Elected Women Leaders Empowered by THP-India in 2011
An Excerpt from THP-India's Update to the Global Board
During this reporting period, THP-India’s bottom-up gender-focused programs involved more than 18,000 participants in more than 1,700 activities in areas of Strengthening Women’s Leadership; Federation Building; Making Panchayats Effective; Influencing Public Opinion; and Advocacy & Alliances
THP-India has continued to foster strong advocacy and funding partnerships with organizations such as UN Women and the Human Rights Commission. To ensure maximum programmatic impact from these partnerships, efforts were made to determine the most effective strategies with a number of field studies including a query into panchayat presidency term length and another into falling panchayat participation in Rajasthan. Cooperative plans of action have been implemented in each case to build future strategies based on the experiences of elected women representatives and other grassroots leaders.
- Strengthening Women Leadership: THP-India was awarded the Edelgive Social Innovation award for its work in SWEEP – the 2010 Gram Panchayat pre-election campaign for women in Bihar that resulted in the re-contesting and appointment of 95 percent of the participating 14 elected women leader (EWR) federations.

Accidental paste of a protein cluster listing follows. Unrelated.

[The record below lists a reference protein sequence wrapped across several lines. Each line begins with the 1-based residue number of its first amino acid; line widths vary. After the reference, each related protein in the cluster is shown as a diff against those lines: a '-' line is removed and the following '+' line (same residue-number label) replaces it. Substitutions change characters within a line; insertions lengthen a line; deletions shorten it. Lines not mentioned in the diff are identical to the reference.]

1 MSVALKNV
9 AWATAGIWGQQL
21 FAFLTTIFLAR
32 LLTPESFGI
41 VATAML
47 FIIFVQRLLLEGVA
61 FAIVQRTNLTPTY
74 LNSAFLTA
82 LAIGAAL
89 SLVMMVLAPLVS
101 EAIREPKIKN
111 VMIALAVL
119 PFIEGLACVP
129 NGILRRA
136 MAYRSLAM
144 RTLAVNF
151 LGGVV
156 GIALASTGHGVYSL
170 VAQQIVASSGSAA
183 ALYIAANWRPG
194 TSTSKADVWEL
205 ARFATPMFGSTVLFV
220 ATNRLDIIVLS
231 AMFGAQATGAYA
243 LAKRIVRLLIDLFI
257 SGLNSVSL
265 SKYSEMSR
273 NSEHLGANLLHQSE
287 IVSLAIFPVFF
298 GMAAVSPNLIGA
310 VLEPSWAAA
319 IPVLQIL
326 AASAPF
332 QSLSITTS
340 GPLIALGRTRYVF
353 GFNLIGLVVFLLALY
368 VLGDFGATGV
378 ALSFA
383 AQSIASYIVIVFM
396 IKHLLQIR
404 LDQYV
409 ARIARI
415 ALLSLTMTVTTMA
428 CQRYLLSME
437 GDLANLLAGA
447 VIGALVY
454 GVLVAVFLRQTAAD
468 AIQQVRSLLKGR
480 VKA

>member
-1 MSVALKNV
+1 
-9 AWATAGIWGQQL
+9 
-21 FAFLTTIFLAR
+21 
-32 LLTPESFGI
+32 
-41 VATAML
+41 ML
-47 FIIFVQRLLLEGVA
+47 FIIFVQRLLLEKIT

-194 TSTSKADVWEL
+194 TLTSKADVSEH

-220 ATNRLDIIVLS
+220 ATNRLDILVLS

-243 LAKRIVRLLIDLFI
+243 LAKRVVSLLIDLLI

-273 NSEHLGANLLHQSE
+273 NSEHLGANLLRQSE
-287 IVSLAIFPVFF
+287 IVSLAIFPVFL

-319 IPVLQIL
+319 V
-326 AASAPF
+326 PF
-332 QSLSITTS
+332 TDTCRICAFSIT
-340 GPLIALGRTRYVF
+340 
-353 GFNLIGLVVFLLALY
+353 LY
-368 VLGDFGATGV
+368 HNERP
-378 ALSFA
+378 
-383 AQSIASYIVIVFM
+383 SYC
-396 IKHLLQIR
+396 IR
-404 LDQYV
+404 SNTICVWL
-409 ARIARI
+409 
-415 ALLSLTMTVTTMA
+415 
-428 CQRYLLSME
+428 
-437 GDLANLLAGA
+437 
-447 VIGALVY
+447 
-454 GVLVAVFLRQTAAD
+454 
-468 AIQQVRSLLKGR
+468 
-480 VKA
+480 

- Campaign for the Removal of the Two Child Norm1: Two consultations with various NGO partners, including United Nations Population Fund (UNFPA), have helped in bringing together a consolidated action plan and strategies to take the campaign forward.
- Partnerships for Advocacy, Awareness and Fundraising:
- THP-India participated in the launch of UN Women in March 2011 and has been a partner of UN Women since July 2010.
- THP-India was also invited by United Nations Development Programme (UNDP) to participate in its country strategy discussions on women and governance.
1In an attempt to limit population growth and encourage a “two-child norm," laws were passed allowing removal of elected representatives who had more than two children. In practice, this law only removed women from governance – men would simply divorce their wives to “reduce” their number of registered children.